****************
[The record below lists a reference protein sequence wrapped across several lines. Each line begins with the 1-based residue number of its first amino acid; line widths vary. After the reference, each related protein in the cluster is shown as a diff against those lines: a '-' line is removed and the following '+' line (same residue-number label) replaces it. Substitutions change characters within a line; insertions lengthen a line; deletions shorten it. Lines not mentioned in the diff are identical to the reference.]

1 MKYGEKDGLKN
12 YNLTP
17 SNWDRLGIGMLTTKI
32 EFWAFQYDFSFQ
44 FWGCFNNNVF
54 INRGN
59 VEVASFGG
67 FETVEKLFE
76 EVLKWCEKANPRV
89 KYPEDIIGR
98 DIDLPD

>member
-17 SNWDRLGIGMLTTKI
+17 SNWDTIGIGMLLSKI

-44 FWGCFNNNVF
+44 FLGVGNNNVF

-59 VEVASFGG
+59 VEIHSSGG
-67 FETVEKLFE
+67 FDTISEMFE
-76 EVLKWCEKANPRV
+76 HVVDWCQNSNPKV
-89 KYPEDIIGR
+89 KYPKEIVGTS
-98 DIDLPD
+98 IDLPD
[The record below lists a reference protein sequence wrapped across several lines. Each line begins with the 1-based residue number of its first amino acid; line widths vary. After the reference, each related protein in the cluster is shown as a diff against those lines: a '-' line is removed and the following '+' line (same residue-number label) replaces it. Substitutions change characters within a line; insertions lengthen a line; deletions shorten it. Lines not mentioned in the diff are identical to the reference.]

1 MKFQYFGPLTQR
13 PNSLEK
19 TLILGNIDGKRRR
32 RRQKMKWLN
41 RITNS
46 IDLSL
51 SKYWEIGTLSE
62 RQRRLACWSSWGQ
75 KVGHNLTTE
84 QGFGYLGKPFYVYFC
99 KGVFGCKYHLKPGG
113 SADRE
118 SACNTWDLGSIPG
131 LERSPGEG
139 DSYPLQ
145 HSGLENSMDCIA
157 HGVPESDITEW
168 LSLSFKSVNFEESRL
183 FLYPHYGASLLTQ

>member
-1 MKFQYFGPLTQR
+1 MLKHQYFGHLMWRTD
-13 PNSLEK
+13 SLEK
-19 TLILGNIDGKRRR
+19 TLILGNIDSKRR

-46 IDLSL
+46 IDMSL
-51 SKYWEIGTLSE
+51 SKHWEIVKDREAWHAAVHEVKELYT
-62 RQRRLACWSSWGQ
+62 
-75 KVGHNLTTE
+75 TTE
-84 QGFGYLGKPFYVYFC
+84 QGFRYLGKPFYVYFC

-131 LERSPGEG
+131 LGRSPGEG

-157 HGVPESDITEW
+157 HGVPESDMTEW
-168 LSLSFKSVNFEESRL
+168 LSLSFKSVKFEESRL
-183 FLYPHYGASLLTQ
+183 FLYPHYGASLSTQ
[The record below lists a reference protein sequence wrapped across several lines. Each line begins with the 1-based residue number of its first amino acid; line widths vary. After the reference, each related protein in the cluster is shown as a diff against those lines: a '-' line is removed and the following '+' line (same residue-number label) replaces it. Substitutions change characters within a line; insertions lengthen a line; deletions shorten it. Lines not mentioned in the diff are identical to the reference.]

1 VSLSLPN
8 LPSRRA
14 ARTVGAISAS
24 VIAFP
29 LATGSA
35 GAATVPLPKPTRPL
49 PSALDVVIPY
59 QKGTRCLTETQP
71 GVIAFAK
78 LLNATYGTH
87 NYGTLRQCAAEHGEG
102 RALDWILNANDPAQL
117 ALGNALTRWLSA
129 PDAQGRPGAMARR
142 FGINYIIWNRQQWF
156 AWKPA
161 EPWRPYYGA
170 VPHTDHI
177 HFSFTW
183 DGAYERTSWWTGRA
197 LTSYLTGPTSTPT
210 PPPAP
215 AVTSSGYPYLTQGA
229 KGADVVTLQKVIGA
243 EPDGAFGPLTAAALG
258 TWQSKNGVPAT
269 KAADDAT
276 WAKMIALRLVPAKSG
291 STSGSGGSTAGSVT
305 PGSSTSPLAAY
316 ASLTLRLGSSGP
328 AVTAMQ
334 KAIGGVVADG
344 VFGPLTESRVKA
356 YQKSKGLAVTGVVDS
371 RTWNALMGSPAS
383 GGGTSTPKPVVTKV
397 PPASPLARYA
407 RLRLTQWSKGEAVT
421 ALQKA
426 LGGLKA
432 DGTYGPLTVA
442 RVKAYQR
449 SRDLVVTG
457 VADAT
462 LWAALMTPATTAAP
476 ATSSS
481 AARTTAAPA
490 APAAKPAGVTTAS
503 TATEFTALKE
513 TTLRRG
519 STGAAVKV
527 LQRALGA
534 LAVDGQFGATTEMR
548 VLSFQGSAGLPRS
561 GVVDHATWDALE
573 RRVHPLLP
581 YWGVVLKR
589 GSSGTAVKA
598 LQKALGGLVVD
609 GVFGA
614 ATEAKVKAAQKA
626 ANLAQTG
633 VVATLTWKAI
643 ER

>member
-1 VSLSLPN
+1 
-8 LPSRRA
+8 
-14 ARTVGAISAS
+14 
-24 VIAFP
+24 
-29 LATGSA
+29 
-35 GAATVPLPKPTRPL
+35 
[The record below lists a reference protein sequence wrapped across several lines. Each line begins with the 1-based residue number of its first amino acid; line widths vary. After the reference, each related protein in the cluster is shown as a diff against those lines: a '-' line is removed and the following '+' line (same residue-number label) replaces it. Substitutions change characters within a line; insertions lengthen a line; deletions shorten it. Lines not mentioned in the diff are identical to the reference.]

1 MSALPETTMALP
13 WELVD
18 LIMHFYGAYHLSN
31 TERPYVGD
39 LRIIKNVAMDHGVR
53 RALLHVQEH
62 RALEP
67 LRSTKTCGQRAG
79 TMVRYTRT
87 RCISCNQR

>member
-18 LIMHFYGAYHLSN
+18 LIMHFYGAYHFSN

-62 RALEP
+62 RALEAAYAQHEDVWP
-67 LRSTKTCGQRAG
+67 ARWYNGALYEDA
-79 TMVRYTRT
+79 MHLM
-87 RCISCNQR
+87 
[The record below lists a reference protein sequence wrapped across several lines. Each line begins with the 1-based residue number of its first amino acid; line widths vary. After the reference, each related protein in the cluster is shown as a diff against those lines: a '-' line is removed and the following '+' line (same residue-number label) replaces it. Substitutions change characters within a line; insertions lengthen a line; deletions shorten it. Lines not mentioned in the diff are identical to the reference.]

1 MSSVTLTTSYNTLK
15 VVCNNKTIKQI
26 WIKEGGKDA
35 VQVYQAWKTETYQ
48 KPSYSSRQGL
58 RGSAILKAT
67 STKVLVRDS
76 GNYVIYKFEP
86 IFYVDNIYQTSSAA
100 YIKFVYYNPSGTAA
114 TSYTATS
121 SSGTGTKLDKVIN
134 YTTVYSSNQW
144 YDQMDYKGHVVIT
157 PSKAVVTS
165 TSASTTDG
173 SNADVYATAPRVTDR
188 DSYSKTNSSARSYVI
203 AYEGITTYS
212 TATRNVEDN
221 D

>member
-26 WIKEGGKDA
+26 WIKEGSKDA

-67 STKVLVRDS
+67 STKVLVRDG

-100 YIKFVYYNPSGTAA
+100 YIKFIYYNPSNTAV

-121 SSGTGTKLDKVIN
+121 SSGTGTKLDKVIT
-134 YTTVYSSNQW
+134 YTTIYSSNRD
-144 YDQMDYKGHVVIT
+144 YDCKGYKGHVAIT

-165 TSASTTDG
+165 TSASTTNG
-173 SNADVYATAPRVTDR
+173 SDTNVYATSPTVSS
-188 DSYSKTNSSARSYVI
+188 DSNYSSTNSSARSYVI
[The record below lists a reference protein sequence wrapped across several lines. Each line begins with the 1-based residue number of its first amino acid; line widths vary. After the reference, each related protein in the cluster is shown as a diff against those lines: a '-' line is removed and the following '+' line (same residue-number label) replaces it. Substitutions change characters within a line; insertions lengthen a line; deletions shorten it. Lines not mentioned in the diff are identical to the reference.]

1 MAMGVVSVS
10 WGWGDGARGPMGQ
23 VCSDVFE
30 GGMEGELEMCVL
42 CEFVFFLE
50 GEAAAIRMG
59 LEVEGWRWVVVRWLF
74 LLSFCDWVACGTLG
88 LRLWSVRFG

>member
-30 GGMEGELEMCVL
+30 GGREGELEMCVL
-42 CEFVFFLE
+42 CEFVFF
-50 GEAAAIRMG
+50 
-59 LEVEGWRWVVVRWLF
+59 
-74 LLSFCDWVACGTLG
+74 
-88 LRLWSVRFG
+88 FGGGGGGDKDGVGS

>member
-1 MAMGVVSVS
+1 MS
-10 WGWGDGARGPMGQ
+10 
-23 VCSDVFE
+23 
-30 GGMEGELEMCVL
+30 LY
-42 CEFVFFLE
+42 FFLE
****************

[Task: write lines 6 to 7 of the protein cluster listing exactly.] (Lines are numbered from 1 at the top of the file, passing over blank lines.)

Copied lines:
44 FWGCFNNNVF
54 INRGN